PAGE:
Sunday August 12, 2012
Who will it be, this time …
By SHAUN ORANGE
The PGA Championship at Kiawah Island Resort is set up to give us yet another different Major championship winner, but will it pan out like that?
TRYING to determine who will win the PGA Championship – or any other Major for that matter – before it starts is as difficult as it’s ever been over the past four years.
Much of that has had to do with the form, not necessarily the ability, of one Tiger Woods.
Gone are the days when he was installed as the odds-on bet to triumph even before a ball was struck in competition.
Notwithstanding this tough, Woods has shown that he is back to his winning ways – on the regular PGA Tour at least – with three wins thus far, this season.
And because of this alone, he went into the PGA Championship as one of the players [not THE player] to beat at Kiawah Island Resort this week.
The PGA Championship, the fourth and final Major of the season, started as a tournament that had any of maybe 20 or so players in with a real decent chance of landing the title.
As things turned out, after the first round on Thursday, Carl Pettersson led the tournament and had Gonzalo Fernandez-Castano, Alex Noren, Gary Woodland and 2011 US Open champion Rory McIlroy a stroke adrift and tied for second.
Such has been the Majors following Tiger’s game collapsing so dramatically since his last Major victory, at the US Open of 2008, that there have been different winners on each occasion of the last 16 Majors.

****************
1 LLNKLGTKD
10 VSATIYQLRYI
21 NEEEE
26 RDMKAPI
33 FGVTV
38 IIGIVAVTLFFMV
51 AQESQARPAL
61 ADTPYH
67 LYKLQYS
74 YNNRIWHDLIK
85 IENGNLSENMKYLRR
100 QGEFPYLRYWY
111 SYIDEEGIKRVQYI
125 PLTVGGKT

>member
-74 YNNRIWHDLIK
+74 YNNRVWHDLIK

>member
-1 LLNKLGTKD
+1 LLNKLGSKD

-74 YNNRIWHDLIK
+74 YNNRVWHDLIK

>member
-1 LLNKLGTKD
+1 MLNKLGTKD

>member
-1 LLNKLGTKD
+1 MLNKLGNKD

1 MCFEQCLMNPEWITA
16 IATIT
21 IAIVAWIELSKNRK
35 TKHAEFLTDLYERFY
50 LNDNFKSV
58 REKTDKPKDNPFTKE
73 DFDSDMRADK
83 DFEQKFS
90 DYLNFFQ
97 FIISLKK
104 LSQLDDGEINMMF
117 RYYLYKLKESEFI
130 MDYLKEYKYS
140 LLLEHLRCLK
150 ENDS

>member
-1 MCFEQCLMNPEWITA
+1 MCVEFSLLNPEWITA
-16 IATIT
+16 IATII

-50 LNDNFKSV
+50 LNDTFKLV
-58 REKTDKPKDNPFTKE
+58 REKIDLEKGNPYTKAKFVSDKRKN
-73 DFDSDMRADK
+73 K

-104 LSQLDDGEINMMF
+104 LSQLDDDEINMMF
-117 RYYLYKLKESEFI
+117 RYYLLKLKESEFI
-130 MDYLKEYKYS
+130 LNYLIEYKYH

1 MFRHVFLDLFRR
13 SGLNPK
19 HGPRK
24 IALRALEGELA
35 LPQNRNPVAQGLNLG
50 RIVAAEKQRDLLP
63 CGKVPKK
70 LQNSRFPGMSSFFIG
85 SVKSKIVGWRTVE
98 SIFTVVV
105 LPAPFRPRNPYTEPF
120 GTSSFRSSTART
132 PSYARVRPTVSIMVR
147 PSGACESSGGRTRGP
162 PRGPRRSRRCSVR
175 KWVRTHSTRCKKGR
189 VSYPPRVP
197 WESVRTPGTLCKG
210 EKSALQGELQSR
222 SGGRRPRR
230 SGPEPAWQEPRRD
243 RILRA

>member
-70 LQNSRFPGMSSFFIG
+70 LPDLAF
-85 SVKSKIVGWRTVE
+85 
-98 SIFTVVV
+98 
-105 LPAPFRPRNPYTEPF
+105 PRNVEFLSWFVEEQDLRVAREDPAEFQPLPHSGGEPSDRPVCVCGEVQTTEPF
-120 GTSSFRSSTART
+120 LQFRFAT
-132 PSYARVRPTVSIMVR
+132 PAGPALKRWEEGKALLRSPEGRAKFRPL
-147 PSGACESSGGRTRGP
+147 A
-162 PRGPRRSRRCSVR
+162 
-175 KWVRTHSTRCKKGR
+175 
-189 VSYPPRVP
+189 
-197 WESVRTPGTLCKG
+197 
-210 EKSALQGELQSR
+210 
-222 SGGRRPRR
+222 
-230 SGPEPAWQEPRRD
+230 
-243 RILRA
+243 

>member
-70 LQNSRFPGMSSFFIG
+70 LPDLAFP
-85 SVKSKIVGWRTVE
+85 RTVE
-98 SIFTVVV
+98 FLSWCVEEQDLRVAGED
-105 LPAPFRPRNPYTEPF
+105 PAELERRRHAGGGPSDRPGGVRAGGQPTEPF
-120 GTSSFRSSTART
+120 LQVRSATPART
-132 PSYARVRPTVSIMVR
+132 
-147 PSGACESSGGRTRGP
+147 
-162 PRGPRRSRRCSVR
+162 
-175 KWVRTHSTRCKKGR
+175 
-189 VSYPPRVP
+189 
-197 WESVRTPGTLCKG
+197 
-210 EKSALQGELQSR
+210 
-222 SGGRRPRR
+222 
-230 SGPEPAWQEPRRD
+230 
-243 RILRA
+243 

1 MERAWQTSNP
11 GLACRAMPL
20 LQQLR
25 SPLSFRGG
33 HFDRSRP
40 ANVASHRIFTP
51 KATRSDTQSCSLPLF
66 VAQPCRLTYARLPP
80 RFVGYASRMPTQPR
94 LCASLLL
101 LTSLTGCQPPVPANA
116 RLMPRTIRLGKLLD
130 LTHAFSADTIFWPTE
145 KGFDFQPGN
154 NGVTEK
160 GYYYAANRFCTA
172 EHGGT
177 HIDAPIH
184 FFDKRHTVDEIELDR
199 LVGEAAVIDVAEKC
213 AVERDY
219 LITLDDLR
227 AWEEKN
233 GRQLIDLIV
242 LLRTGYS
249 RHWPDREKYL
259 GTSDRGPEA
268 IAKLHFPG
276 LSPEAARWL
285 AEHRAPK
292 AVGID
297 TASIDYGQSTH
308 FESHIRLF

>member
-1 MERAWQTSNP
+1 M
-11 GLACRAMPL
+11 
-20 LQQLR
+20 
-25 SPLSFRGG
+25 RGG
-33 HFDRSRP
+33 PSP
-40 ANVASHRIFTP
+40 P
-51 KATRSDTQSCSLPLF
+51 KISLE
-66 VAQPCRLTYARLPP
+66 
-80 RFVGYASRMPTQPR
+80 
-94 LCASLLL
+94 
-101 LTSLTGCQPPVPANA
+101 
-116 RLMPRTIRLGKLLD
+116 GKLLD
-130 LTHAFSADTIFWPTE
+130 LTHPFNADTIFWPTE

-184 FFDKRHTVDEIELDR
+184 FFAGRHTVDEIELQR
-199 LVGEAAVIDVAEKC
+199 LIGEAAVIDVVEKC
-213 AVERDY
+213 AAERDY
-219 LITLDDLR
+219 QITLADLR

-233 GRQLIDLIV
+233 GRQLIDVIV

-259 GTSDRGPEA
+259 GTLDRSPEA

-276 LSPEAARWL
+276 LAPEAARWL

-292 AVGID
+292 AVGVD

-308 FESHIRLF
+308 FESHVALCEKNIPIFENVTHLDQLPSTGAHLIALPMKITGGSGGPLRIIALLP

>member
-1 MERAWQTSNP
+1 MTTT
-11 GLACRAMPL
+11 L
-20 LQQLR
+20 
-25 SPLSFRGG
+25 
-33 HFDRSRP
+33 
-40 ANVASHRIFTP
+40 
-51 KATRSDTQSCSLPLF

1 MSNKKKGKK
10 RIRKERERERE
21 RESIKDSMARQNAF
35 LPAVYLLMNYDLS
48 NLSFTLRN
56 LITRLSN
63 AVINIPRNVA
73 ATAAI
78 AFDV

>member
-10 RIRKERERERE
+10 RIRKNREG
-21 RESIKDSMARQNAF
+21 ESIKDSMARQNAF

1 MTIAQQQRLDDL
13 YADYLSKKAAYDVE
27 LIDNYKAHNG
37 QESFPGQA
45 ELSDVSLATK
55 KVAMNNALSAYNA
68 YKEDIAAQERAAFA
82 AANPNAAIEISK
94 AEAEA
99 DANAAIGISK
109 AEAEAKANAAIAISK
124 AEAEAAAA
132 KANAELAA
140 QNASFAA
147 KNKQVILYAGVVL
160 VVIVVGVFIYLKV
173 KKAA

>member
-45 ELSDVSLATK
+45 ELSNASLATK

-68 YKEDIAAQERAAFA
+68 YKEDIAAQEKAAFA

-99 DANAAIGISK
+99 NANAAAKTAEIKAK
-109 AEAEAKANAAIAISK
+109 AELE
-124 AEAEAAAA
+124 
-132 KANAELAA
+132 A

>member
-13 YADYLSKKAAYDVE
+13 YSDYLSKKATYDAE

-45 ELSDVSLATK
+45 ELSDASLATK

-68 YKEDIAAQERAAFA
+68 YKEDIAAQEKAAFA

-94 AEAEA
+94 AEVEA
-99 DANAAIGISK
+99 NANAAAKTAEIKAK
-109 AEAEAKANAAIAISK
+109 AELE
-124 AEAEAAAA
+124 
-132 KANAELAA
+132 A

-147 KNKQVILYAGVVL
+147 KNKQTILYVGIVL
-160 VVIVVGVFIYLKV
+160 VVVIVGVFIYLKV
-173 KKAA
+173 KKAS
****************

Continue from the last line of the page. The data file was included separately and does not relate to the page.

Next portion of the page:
Thus, even going into the last round – today – it would be folly to say exactly who will triumph.
Last month’s British Open at Royal Lytham & St Annes in England, is a vivid reminder of this and a brilliant example of just how fickle this lovely sport is.
Australian Adam Scott led by four strokes with four holes to play at The Open, and then in a spectacular meltdown allowed Ernie Els of South Africa to lift the Claret Jug.
Still, Woods remains the main drawcard of any event he plays, and I for one, will not dare declare that he will not win this or any other Major.
The former world number one and 14-time Major winner, who has climbed back up the world rankings to No. 2, started his week at Kiawah Island with a (3-under 69) round that left him three strokes shy of the leader, and in with every chance of winning his 15th Major championship crown.
McIlroy, for his part, has battled with poor form after a win on the PGA Tour early in the season, but should he find himself in the mix on the back nine of the last round, he could well add a second Major to his resume.
Without attempting to be pessimistic, least we not forget his falling from grace in the last round of the last season’s Masters when he had a comfortable lead going into the last day and shot an 80.
It is this sort of collapse and the way things have panned out over the last 16-17 Majors, that prompts one not to write off the possibility of seeing yet another different player winning the PGA Championship and lifting the Wannamaker Trophy in the early hours of tomorrow morning.